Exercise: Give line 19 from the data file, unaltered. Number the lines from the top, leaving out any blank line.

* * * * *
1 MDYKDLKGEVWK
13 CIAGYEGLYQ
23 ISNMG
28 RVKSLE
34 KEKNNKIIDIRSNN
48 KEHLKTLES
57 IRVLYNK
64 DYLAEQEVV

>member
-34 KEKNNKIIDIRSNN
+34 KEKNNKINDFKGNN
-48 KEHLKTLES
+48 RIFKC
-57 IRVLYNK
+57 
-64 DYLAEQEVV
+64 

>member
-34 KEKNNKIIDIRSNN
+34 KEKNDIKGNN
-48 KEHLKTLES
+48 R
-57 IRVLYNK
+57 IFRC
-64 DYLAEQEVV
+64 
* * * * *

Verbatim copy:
-34 KEKNNKIIDIRSNN